THE MUDMEN OF THE WESTERN HIGHLANDS
PAPUA NEW GUINEA is a land of Wig-Schools, Wig-Teachers and WigMen, impenetrable rain-forests, sweet potatoes and pigs. A land of the Cus-Cus, the Cassowary and thirty-eight species of Birds of Paradise.
A land without sheep, goats, cows or milk. A land where there are no donkeys, horses or mules. No bicycles, mopeds and few cars; virtually no restaurants, bars, shops, electricity or roads. It is a land where there is no recreational sex, where a new-born girl is called a Shovel, a boy an Axe and where many adults have no birth certificates. It is perhaps one of the most untouched lands on earth.
This bizarre way of life is found in the Highlands of Papua New Guinea, a country comprising more than 2000 indigeneous clans, including the Mudmen of the Waghi Valley. To find this clan, you need to travel to the Highlands town of Mt Hagen. Although it’s the third largest town in the country it has a reputation of being “the wild frontier’ of the Highlands and more often is referred to as simply Hagen, a German name that acknowledges the presence of Lutheran missionaries who settled in the area almost a century ago. Compared with the intense heat and humidity of the coastal region, Hagen has a comfortable alpine climate and though it rains an average of 3800mm a year, there are few mosquitoes and consequently no malaria. Throughout Papua New Guinea, language is an issue. More than 800 different languages are spoken, 12% of the world’s indigeneous languages, and very often adjoining clans are unable to understand the language spoken by their neighbours just a few kilometres away. Some of these languages are spoken by just 5000.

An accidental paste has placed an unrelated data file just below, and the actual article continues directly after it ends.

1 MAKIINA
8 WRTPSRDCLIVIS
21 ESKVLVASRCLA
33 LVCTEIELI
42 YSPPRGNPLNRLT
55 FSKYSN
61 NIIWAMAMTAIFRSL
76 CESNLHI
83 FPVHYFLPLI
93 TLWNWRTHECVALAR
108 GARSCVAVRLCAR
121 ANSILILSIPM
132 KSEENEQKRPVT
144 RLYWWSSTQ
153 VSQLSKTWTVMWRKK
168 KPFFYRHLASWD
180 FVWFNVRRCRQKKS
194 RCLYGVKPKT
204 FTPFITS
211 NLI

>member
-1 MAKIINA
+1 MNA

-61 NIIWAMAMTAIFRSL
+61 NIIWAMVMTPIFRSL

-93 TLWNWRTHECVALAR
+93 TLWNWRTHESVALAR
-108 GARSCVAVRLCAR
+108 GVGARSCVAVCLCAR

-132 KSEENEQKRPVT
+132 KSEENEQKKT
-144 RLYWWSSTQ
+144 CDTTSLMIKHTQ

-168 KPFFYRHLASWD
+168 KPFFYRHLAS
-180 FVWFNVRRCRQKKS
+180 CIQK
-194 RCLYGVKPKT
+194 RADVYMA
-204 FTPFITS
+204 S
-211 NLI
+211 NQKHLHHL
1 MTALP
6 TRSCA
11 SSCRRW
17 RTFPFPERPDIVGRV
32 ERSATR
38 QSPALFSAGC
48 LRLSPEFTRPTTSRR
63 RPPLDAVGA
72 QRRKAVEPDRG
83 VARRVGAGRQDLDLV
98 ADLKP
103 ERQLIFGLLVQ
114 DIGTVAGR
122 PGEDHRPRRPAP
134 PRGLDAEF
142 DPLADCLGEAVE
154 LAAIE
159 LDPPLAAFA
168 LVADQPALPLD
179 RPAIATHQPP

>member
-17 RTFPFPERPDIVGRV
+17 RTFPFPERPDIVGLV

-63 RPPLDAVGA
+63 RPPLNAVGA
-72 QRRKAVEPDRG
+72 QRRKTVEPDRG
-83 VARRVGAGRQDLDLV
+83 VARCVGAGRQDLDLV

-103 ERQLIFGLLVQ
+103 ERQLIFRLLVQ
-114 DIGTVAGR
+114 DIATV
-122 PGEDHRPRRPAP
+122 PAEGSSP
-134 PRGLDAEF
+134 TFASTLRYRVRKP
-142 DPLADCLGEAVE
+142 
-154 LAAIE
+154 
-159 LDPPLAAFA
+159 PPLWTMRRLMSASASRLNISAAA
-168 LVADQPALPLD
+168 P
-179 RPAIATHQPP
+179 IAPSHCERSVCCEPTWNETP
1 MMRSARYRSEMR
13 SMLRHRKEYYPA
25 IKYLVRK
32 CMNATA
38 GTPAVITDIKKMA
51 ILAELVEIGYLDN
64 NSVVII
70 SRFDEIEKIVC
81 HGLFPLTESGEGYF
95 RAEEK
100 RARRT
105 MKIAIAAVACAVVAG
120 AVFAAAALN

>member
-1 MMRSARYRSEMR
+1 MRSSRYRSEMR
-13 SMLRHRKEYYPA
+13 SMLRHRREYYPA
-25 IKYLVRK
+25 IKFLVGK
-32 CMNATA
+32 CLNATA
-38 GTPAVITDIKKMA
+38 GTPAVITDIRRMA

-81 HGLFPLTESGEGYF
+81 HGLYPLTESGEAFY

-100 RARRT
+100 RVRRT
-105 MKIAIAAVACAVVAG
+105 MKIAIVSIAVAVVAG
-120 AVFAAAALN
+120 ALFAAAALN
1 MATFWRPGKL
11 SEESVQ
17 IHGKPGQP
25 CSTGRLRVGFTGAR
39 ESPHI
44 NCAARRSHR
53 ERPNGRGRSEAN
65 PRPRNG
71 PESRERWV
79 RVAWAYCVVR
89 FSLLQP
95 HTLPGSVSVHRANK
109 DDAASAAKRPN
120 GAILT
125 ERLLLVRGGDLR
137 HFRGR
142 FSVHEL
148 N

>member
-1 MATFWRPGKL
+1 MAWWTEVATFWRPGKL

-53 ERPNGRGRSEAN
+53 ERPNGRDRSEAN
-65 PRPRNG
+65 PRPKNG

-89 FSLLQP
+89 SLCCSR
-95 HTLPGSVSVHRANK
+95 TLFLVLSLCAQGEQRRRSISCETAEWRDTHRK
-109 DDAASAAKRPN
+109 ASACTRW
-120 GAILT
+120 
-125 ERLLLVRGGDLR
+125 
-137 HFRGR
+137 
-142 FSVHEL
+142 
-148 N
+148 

For centuries the Highlands peoples of Papua New Guinea fought over land, women and pigs. Sorcery and battle skills could elevate a clan to Bigmanship, where the bigger the ‘presentation’, the bigger the man. Clans therefore would paint their bodies and create fearsome masks as part of their psy